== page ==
Huntington's disease (HD) is a neurodegenerative disorder caused by a trinucleotide expansion in the HTT gene, which is expressed throughout the brain and body, including the gut epithelium and enteric nervous system. Afflicted individuals suffer from progressive impairments in motor, psychiatric, and cognitive faculties, as well as peripheral deficits, including the alteration of the gut microbiome. However, studies characterizing the gut microbiome in HD have focused entirely on the bacterial component, while the fungal community (mycobiome) has been overlooked. The gut mycobiome has gained recognition for its role in host homeostasis and maintenance of the gut epithelial barrier. We aimed to characterize the gut mycobiome profile in HD using fecal samples collected from the R6/1 transgenic mouse model (and wild-type littermate controls) from 4 to 12 weeks of age, corresponding to presymptomatic through to early disease stages. Shotgun sequencing was performed on fecal DNA samples, followed by metagenomic analyses. The HD gut mycobiome beta diversity was significantly different from that of wild-type littermates at 12 weeks of age, while no genotype differences were observed at the earlier time points. Similarly, greater alpha diversity was observed in the HD mice by 12 weeks of age. Key taxa, including Malassezia restricta, Yarrowia lipolytica, and Aspergillus species, were identified as having a negative association with HD. Furthermore, integration of the bacterial and fungal data sets at 12 weeks of age identified negative correlations between the HD-associated fungal species and Lactobacillus reuteri. These findings provide new insights into gut microbiome alterations in HD and may help identify novel therapeutic targets. IMPORTANCE Huntington's disease (HD) is a fatal neurodegenerative disorder affecting both the mind and body. We have recently discovered that gut bacteria are disrupted in HD. The present study provides the first evidence of an altered gut fungal community (mycobiome) in HD. The genomes of many thousands of gut microbes were sequenced and used to assess "metagenomics" in particular the different types of fungal species in the HD versus control gut, in a mouse model. At an early disease stage, before the onset of symptoms, the overall gut mycobiome structure (array of fungi) in HD mice was distinct from that of their wild-type littermates. Alterations of multiple key fungi species were identified as being associated with the onset of disease symptoms, some of which showed strong correlations with the gut bacterial community. This study highlights the potential role of gut fungi in HD and may facilitate the development of novel therapeutic approaches.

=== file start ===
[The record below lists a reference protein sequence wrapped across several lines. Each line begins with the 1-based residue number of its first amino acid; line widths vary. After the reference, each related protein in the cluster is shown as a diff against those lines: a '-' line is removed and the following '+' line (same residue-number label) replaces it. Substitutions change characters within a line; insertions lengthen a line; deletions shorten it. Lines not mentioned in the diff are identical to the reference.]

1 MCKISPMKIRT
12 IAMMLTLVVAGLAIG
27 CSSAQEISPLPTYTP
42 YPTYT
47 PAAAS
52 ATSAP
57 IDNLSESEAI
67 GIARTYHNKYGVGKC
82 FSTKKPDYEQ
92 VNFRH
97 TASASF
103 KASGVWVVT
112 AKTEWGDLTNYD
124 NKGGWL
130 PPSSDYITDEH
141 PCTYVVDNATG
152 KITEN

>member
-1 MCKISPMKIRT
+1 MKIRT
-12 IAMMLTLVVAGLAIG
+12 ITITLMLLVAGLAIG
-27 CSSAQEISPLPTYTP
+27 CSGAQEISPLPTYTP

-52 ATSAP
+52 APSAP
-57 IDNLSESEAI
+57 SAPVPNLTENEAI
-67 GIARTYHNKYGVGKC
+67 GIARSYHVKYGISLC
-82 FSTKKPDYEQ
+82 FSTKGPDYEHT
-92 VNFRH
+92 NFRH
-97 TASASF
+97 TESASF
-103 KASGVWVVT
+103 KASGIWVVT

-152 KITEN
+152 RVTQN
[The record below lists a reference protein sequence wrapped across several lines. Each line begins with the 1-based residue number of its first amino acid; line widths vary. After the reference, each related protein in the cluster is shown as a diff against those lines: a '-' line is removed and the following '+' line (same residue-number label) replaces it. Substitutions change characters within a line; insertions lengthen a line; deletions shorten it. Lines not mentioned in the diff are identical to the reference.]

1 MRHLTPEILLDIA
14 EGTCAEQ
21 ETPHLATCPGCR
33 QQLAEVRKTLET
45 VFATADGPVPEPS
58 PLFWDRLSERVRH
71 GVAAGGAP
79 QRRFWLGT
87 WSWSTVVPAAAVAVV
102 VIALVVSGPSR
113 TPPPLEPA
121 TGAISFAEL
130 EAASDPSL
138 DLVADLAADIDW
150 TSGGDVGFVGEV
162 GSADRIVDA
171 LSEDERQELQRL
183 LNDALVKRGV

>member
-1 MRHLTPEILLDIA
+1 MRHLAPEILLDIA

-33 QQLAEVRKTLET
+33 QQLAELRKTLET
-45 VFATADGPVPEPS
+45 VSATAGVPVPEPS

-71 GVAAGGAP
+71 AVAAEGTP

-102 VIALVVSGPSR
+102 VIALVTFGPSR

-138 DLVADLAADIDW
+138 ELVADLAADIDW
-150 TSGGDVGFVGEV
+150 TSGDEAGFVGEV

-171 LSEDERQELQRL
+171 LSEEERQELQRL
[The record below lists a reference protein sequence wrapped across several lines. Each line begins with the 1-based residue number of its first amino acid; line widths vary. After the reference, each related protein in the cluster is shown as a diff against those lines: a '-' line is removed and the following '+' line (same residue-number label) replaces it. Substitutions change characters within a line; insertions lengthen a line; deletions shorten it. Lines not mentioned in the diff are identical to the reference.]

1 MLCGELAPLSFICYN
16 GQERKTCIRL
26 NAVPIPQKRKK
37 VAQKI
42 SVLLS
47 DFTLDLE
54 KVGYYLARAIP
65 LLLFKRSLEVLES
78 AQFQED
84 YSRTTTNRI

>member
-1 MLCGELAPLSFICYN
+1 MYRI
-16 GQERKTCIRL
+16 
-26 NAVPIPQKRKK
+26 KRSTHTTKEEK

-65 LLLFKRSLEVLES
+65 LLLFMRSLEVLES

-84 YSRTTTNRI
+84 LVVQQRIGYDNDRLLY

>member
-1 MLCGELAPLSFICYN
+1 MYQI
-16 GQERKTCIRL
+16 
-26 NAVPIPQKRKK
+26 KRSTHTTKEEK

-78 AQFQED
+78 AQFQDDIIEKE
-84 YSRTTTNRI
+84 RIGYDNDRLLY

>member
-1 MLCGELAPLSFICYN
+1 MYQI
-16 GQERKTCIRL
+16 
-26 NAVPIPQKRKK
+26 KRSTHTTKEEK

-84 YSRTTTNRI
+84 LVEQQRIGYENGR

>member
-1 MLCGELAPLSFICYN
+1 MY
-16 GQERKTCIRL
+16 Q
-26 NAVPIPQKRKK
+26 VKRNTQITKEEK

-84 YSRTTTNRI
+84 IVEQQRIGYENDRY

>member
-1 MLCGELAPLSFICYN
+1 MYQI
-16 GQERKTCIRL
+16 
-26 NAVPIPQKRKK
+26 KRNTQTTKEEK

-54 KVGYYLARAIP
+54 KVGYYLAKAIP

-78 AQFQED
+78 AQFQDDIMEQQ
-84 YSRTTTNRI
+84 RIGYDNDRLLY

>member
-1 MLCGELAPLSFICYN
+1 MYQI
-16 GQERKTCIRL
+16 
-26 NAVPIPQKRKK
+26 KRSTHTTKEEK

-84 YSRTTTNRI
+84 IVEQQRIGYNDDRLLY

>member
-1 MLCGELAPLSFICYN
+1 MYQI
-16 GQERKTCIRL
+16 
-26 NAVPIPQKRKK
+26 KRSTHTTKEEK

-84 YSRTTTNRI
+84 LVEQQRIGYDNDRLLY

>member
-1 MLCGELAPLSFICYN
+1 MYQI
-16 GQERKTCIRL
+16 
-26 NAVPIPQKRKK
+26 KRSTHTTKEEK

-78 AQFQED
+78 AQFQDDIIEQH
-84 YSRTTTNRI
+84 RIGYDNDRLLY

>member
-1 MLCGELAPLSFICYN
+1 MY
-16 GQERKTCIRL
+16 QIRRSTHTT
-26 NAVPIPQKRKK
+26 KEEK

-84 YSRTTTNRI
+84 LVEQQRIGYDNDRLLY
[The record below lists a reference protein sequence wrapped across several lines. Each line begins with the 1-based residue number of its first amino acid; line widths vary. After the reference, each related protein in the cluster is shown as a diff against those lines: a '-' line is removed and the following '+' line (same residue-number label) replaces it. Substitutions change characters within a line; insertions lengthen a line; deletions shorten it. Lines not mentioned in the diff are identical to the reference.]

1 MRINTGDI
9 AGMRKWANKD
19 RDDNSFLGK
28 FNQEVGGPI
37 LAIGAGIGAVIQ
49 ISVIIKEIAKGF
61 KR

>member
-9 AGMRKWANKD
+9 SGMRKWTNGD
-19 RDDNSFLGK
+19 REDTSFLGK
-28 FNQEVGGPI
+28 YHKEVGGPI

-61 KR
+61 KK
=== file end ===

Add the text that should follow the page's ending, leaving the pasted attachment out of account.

• Item
    Thumbnail Image
    Host Traits and Phylogeny Contribute to Shaping Coral-Bacterial Symbioses
    Ricci, F ; Tandon, K ; Black, JR ; Cao, K-AL ; Blackall, LL ; Verbruggen, H ; Raina, J-B (AMER SOC MICROBIOLOGY, 2022-03-07)